A Cappella Music

The Definition, History, and Evolution of A Cappella Music

Vocalists Kevin Olusola, Mitch Grassi, Scott Hoying, Kirstie Maldonado, and Avi Kaplan of the a cappella group Pentatonix perform in concert as part of the San Antonio Stock Show & Rodeo at the AT&T Center on February 15, 2015 in San Antonio, Texas.
Vocalists Kevin Olusola, Mitch Grassi, Scott Hoying, Kirstie Maldonado, and Avi Kaplan of the a cappella group Pentatonix perform in concert as part of the San Antonio Stock Show & Rodeo at the AT&T Center on February 15, 2015 in San Antonio, Texas. Photo by Rick Kern/WireImage

The Meaning of “A Cappella”

 “Cappella” literally means “chapel” in Italian. When the term was first coined, a cappella was a phrase that instructed performers to sing “in the manner of the chapel.” In modern sheet music, it simply means to sing without accompaniment.  

Alternate Spellings: acappella
Common Misspellings: a capella, acapella

Examples of A Capella Singing

Classical Music

  • Eric Whitacre’s Lux Aurumque (Watch on YouTube)
  • Ralph Vaughan Williams Kyrie from the G minor Mass (Watch on YouTube)
  • Michael Praetorius’ Es ist ein Rose Entsprungen (Watch on YouTube)
  • Maurice Duruflé’s Ubi Caritas (Watch on YouTube)

Popular Music

  • Marvin Gaye’s I Heard it Through the Grapevine (Watch on YouTube)
  • Ariana Grande’s The Way (Watch on YouTube)
  • Pentatonic’s Evolution of Music (Watch on YouTube)
  • Glee’s Darren Criss covers Katy Perry’s Teenage Dream (Watch on YouTube)
  • The Cast of Glee covers Whitney Houston’s How Will I Know (Watch on YouTube)

The History of A Cappella Music

The origin and creation of a cappella music is impossible to pin down. After all, cavemen humming to themselves were singing a cappella. What matters most, like languages, is when the music was written on paper (or stone). One of the earliest examples of sheet music was discovered on a cuneiform tablet dating back to 2000 B.C.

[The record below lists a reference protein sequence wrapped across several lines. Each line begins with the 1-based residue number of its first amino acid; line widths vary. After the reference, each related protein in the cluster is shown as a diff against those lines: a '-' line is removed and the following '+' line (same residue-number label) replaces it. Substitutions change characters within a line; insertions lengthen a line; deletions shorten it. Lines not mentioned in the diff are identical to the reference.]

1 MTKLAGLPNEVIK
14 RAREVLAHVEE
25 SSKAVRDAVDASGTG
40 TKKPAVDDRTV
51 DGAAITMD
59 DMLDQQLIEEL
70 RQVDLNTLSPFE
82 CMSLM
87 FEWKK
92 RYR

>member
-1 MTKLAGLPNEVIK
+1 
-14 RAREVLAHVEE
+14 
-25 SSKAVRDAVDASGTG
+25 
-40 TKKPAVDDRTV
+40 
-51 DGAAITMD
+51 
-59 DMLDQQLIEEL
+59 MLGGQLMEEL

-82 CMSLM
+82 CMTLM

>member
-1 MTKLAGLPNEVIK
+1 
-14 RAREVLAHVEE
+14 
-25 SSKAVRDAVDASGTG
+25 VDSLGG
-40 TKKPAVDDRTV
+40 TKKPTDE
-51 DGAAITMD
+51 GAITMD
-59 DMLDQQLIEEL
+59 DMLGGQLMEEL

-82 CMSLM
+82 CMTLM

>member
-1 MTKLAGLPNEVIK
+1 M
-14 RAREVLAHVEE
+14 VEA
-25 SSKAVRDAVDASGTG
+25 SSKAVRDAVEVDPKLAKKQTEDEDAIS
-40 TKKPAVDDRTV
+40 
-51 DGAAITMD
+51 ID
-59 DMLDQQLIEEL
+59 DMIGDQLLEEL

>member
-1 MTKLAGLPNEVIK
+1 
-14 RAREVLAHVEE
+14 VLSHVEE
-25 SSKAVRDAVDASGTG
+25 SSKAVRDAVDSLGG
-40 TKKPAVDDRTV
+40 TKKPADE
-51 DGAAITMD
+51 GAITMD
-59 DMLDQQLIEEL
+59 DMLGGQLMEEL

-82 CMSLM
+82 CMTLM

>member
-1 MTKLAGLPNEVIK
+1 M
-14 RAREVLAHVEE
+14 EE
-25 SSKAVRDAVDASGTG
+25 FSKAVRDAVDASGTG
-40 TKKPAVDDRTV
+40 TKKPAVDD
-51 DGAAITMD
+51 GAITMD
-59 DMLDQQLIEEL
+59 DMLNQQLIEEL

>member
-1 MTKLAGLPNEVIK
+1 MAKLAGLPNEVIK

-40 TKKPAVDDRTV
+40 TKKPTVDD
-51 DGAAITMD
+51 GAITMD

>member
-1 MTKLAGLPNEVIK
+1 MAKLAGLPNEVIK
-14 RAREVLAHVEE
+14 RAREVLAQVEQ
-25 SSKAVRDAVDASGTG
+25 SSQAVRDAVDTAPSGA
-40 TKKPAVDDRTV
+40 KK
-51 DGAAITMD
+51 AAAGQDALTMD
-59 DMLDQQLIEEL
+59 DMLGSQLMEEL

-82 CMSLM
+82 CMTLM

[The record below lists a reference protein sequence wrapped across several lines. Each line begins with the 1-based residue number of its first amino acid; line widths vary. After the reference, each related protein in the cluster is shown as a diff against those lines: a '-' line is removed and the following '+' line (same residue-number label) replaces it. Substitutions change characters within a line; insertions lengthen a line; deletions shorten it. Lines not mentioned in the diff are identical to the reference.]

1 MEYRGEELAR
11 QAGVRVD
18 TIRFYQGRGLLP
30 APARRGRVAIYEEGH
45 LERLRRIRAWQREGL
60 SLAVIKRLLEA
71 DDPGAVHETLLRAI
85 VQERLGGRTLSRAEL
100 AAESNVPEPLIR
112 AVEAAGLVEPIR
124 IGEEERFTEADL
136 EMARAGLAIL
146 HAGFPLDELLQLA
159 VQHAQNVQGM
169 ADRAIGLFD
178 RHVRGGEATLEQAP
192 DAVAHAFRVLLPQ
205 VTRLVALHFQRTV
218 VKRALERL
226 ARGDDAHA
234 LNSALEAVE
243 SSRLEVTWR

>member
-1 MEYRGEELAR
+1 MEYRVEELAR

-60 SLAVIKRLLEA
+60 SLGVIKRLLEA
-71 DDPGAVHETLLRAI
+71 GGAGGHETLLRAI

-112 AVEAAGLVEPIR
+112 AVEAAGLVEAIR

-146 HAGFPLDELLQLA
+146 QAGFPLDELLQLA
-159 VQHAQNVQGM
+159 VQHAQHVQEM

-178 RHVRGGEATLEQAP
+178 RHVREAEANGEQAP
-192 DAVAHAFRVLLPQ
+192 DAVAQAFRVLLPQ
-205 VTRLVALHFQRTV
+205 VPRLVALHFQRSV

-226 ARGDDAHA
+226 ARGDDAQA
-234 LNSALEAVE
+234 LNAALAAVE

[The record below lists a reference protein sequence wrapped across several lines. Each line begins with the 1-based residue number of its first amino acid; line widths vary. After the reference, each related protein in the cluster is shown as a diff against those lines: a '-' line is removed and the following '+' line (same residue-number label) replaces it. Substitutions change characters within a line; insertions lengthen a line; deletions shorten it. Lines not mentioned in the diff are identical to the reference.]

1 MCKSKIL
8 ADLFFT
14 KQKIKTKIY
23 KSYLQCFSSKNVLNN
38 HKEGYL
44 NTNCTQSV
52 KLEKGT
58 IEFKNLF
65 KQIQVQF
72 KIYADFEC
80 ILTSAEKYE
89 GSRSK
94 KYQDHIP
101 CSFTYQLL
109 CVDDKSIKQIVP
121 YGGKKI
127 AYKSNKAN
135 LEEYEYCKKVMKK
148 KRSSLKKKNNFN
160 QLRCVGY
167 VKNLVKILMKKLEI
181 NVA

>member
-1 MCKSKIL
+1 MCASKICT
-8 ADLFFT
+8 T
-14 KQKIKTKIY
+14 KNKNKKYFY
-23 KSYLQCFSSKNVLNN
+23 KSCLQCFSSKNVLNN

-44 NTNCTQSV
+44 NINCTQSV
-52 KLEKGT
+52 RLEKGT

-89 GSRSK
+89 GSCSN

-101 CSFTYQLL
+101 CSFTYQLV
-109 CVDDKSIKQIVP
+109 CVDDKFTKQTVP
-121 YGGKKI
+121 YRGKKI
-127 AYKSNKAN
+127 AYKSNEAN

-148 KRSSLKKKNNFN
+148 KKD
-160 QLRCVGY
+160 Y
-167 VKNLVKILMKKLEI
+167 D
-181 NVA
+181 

From what scholars can tell, it describes a piece of music written in a diatonic scale. Just recently, one of the earliest known scores for polyphonic music (music written with more than one vocal or instrumental part), written around the year 900 A.D., was discovered and performed at St John’s College, University of Cambridge.

(Read more about this discovery on the UK’s Daily Mail.)

The use of a cappella music gained popularity, especially in western music, largely in part to religious institutions. Christian churches predominantly performed gregorian chant throughout the medieval period and well into the renaissance period. Composers like Josquin des Prez (1450-1521) and Orlando di Lasso (1530-1594) expanded beyond chant and composed polyphonic a cappella music. (Listen to di Lasso’s “Lauda anima mea Dominum” on YouTube.) As more composers and artists flocked to Rome (a capital of cultural enlightenment), secular music called madrigals appeared. Madrigals, the equivalent of today’s pop music, were unaccompanied songs sung by two to eight singers. One of the most prolific and perfecters of the madrigal was composer Claudio Monteverdi, one of my top 8 renaissance composers. His madrigals show an evolving compositional style - a bridge connecting the renaissance period to the baroque period. (Listen to Monteverdi’s madrigal, Zefiro torna on YouTube.) The madrigals composed later in his career became “concerted,” meaning he wrote them with instrumental accompaniments. As time progressed, more and more composers followed suit, and a cappella’s popularity diminished.